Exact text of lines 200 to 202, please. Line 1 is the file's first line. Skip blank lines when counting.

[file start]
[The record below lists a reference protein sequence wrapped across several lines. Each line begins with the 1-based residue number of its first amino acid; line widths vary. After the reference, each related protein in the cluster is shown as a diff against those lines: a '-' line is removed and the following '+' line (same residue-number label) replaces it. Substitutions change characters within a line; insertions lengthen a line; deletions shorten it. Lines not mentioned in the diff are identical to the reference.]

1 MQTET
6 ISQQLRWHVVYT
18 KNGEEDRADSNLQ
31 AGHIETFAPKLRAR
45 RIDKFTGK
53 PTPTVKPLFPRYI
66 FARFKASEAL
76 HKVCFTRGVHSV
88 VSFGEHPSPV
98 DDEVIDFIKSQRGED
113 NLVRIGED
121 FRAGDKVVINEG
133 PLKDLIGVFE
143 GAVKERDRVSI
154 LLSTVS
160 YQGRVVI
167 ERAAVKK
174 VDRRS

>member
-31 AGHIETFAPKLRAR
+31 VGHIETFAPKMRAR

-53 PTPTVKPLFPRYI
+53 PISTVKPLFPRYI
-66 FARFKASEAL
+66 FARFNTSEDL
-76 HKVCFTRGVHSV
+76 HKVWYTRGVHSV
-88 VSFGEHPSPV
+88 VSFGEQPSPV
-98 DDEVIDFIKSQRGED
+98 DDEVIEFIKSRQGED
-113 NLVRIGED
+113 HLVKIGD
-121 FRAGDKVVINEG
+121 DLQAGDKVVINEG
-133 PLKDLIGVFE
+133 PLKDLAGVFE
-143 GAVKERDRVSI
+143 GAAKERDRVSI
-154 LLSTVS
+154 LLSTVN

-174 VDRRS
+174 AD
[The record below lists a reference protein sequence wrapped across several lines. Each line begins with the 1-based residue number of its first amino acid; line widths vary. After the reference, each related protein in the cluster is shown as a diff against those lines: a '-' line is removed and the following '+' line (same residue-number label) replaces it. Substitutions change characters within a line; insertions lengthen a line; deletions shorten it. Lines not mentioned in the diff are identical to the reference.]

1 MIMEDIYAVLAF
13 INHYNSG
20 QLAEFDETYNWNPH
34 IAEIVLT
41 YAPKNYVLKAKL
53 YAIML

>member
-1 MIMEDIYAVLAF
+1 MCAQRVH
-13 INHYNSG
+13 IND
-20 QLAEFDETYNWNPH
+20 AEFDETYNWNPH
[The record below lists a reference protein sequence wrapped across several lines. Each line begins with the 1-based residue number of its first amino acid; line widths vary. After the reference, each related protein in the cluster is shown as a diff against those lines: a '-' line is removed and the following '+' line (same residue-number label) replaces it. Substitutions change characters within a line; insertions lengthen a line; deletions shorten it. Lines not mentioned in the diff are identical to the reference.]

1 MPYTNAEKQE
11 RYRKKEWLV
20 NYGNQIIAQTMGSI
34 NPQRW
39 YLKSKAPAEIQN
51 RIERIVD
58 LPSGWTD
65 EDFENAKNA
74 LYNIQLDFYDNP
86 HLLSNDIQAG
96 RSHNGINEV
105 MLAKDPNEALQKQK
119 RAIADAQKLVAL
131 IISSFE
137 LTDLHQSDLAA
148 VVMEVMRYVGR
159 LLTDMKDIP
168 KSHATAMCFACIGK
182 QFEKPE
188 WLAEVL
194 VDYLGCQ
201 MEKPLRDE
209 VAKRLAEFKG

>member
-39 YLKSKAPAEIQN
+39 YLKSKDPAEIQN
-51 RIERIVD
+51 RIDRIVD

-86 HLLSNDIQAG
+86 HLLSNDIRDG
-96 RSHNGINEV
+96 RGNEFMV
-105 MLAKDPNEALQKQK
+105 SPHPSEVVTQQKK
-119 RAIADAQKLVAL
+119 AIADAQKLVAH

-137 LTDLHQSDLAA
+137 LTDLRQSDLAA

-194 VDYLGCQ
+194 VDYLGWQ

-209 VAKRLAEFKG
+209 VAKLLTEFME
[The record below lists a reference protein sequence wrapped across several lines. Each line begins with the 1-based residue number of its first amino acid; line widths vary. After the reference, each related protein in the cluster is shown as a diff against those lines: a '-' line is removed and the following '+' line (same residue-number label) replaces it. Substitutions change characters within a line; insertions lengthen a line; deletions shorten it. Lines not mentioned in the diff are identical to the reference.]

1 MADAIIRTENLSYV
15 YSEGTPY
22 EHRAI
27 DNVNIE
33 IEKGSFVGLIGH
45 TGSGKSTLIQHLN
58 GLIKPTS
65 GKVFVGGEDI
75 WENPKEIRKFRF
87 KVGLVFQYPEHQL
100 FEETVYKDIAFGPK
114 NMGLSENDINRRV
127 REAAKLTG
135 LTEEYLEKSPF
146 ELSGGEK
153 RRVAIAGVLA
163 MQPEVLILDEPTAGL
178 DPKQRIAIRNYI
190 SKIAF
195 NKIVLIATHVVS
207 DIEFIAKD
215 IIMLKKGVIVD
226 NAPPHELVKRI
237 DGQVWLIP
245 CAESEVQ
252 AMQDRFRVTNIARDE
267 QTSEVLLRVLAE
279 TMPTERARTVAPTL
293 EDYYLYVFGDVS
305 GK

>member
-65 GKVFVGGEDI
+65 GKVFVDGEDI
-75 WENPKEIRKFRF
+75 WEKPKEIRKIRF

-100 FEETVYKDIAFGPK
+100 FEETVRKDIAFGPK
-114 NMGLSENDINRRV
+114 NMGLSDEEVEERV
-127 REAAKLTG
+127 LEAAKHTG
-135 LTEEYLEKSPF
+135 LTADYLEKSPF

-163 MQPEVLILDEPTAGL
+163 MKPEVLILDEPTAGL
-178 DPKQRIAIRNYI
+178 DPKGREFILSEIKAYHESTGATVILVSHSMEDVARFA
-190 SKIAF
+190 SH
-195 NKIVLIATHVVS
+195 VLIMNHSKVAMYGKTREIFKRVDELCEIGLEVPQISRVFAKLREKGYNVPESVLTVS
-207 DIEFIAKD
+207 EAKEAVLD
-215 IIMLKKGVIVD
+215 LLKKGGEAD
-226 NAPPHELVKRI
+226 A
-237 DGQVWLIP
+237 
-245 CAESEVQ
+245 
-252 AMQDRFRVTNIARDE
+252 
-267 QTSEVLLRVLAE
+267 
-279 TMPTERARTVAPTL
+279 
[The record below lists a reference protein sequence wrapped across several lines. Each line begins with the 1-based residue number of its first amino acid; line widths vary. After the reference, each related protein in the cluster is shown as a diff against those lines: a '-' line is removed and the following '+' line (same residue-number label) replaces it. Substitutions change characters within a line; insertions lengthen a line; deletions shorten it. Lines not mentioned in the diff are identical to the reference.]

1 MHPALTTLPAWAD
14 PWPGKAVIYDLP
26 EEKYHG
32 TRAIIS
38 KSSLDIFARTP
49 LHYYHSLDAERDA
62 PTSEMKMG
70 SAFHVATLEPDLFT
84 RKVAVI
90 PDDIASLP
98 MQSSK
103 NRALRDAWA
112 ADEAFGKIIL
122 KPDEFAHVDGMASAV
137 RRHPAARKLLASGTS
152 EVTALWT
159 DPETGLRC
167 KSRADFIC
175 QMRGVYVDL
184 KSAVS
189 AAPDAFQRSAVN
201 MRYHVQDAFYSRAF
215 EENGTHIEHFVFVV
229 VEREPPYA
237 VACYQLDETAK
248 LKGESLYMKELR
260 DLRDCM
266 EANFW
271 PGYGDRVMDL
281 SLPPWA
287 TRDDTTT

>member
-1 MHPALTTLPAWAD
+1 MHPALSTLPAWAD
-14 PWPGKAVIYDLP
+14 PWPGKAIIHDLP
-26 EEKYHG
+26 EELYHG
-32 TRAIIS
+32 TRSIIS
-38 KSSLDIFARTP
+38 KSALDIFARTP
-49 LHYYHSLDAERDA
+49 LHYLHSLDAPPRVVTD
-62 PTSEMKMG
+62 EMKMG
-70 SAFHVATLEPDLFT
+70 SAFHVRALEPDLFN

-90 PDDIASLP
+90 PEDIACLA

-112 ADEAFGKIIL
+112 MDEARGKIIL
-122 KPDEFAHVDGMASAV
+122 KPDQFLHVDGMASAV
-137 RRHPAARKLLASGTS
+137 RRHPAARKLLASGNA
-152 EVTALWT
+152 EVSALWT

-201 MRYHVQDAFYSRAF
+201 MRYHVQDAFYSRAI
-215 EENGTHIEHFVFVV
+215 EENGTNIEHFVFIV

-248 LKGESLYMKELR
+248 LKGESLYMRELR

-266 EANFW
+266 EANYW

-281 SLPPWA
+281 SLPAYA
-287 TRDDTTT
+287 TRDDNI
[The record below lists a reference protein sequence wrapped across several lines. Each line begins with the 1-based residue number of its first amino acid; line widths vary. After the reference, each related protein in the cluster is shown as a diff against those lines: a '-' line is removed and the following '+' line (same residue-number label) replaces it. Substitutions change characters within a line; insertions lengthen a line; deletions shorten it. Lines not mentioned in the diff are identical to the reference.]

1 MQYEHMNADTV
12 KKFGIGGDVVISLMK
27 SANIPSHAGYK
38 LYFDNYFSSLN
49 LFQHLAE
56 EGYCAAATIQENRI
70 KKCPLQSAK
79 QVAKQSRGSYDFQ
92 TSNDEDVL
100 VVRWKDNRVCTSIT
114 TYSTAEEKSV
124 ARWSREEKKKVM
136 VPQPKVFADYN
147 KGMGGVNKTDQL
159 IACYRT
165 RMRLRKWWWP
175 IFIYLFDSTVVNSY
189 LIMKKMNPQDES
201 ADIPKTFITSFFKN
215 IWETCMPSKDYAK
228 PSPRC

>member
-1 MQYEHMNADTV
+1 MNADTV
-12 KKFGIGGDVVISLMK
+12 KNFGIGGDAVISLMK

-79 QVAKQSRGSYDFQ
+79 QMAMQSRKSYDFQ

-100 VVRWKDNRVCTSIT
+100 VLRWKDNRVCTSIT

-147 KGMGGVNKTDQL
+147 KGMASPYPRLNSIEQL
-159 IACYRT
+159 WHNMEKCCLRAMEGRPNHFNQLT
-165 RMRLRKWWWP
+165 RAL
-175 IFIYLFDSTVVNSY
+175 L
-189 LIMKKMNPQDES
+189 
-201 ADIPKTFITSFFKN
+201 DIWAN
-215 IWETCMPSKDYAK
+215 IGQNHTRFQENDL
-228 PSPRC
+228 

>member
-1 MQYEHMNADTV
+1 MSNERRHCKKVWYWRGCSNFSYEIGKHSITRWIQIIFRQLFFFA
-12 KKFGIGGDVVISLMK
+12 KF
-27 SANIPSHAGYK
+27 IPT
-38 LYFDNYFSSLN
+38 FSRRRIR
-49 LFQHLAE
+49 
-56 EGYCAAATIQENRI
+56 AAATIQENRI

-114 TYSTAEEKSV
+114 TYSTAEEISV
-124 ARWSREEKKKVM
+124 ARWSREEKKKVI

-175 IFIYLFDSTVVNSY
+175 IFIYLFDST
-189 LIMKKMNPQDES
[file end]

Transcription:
281 SLPPWA
287 TRDDTTT

>member